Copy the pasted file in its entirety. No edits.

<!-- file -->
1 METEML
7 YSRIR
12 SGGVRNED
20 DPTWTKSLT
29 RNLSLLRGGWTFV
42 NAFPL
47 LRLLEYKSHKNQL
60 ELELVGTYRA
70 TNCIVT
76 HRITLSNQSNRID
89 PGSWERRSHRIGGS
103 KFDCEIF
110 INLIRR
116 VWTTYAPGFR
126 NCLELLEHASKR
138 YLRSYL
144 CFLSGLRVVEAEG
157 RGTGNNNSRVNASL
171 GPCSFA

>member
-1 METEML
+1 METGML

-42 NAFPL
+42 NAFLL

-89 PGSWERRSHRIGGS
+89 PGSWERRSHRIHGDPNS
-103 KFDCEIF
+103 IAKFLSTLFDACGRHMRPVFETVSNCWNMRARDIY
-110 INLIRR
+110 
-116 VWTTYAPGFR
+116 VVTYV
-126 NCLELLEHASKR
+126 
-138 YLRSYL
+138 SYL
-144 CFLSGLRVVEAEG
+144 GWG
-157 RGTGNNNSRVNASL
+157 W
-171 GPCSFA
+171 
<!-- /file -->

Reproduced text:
1 METEML
7 YSRIR
12 SGGVRNED
20 DPTWTKSLT
29 RNLSLLRGGWTFV
42 NAFPL
47 LRLLEYKSHKNQL
60 ELELVGTYRA
70 TNCIVT
76 HRITLSNQSNRID
89 PGSWERRSHRIGGS
103 KFDCEIF
110 INLIRR
116 VWTTYAPGFR
126 NCLELLEHASKR
138 YLRSYL
144 CFLSGLRVVEAEG
157 RGTGNNNSRVNASL
171 GPCSFA

>member
-1 METEML
+1 METGML

-42 NAFPL
+42 NAFLL

-89 PGSWERRSHRIGGS
+89 PGSWERRSHRIHGDPNS
-103 KFDCEIF
+103 IAKFLSTLFDACGRHMRPVFETVSNCWNMRARDIY
-110 INLIRR
+110 
-116 VWTTYAPGFR
+116 VVTYV
-126 NCLELLEHASKR
+126 
-138 YLRSYL
+138 SYL
-144 CFLSGLRVVEAEG
+144 GWG
-157 RGTGNNNSRVNASL
+157 W
-171 GPCSFA
+171 